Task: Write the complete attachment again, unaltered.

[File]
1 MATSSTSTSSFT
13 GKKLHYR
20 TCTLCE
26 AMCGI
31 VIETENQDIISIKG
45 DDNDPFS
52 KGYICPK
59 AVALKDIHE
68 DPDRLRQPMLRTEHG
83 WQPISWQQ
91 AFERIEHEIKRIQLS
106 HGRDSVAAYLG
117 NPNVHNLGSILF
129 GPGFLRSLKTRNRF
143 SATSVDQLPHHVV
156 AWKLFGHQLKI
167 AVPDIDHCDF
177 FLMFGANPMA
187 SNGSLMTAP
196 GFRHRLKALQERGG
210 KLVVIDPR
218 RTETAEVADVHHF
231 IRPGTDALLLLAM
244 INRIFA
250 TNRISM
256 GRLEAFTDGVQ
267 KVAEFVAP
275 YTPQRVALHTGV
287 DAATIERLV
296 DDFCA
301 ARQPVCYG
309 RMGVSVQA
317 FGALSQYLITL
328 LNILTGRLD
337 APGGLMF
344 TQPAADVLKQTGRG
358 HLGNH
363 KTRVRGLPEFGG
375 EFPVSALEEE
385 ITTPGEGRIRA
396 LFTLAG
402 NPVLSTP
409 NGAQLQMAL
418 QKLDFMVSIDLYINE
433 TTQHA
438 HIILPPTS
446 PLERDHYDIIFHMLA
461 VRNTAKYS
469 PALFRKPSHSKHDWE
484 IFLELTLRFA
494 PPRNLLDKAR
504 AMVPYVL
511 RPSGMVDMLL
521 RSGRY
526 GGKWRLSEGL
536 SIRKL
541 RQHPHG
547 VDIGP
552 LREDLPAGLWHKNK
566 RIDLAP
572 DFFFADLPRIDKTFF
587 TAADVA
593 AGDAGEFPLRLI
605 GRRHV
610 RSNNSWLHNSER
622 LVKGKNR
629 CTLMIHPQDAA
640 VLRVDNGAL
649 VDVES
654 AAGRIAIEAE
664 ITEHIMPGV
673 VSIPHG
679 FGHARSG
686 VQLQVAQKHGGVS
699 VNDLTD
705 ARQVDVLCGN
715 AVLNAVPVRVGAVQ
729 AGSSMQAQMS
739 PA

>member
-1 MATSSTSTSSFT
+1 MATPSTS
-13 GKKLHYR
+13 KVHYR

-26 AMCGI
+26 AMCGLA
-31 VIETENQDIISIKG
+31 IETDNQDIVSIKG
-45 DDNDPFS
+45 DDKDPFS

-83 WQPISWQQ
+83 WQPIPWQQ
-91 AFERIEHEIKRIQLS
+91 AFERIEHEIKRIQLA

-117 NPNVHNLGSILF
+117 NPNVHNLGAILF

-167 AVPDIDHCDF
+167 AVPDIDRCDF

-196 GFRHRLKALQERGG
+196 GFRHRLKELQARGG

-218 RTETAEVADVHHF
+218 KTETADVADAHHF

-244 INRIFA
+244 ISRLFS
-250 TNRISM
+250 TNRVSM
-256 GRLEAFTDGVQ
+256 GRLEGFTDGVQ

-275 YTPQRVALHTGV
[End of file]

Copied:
1 MATSSTSTSSFT
13 GKKLHYR
20 TCTLCE
26 AMCGI
31 VIETENQDIISIKG
45 DDNDPFS
52 KGYICPK
59 AVALKDIHE
68 DPDRLRQPMLRTEHG
83 WQPISWQQ
91 AFERIEHEIKRIQLS
106 HGRDSVAAYLG
117 NPNVHNLGSILF
129 GPGFLRSLKTRNRF
143 SATSVDQLPHHVV
156 AWKLFGHQLKI
167 AVPDIDHCDF
177 FLMFGANPMA
187 SNGSLMTAP
196 GFRHRLKALQERGG
210 KLVVIDPR
218 RTETAEVADVHHF
231 IRPGTDALLLLAM
244 INRIFA
250 TNRISM
256 GRLEAFTDGVQ
267 KVAEFVAP
275 YTPQRVALHTGV
287 DAATIERLV
296 DDFCA
301 ARQPVCYG
309 RMGVSVQA
317 FGALSQYLITL
328 LNILTGRLD
337 APGGLMF
344 TQPAADVLKQTGRG
358 HLGNH
363 KTRVRGLPEFGG
375 EFPVSALEEE
385 ITTPGEGRIRA
396 LFTLAG
402 NPVLSTP
409 NGAQLQMAL
418 QKLDFMVSIDLYINE
433 TTQHA
438 HIILPPTS
446 PLERDHYDIIFHMLA
461 VRNTAKYS
469 PALFRKPSHSKHDWE
484 IFLELTLRFA
494 PPRNLLDKAR
504 AMVPYVL
511 RPSGMVDMLL
521 RSGRY
526 GGKWRLSEGL
536 SIRKL
541 RQHPHG
547 VDIGP
552 LREDLPAGLWHKNK
566 RIDLAP
572 DFFFADLPRIDKTFF
587 TAADVA
593 AGDAGEFPLRLI
605 GRRHV
610 RSNNSWLHNSER
622 LVKGKNR
629 CTLMIHPQDAA
640 VLRVDNGAL
649 VDVES
654 AAGRIAIEAE
664 ITEHIMPGV
673 VSIPHG
679 FGHARSG
686 VQLQVAQKHGGVS
699 VNDLTD
705 ARQVDVLCGN
715 AVLNAVPVRVGAVQ
729 AGSSMQAQMS
739 PA

>member
-1 MATSSTSTSSFT
+1 MATPSTS
-13 GKKLHYR
+13 KVHYR

-26 AMCGI
+26 AMCGLA
-31 VIETENQDIISIKG
+31 IETDNQDIVSIKG
-45 DDNDPFS
+45 DDKDPFS

-83 WQPISWQQ
+83 WQPIPWQQ
-91 AFERIEHEIKRIQLS
+91 AFERIEHEIKRIQLA

-117 NPNVHNLGSILF
+117 NPNVHNLGAILF

-167 AVPDIDHCDF
+167 AVPDIDRCDF

-196 GFRHRLKALQERGG
+196 GFRHRLKELQARGG

-218 RTETAEVADVHHF
+218 KTETADVADAHHF

-244 INRIFA
+244 ISRLFS
-250 TNRISM
+250 TNRVSM
-256 GRLEAFTDGVQ
+256 GRLEGFTDGVQ

-275 YTPQRVALHTGV